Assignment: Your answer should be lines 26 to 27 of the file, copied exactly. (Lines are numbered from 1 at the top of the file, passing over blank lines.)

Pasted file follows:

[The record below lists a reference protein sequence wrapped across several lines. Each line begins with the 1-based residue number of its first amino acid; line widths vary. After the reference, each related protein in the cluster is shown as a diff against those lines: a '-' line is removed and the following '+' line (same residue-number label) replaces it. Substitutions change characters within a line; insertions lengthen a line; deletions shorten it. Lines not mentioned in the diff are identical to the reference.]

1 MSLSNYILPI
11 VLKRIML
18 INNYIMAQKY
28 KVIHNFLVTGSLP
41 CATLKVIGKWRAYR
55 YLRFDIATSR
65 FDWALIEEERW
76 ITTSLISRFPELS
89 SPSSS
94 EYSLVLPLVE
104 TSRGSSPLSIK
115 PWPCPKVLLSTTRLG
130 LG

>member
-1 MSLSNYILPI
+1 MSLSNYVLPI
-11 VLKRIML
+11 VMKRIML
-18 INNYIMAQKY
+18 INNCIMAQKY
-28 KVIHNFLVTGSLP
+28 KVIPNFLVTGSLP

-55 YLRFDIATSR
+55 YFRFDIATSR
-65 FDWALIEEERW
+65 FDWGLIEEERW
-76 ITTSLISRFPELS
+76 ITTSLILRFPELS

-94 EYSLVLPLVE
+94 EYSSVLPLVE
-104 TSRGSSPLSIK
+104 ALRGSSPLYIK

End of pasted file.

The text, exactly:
-65 FDWALIEEERW
+65 FDWGLIEEERW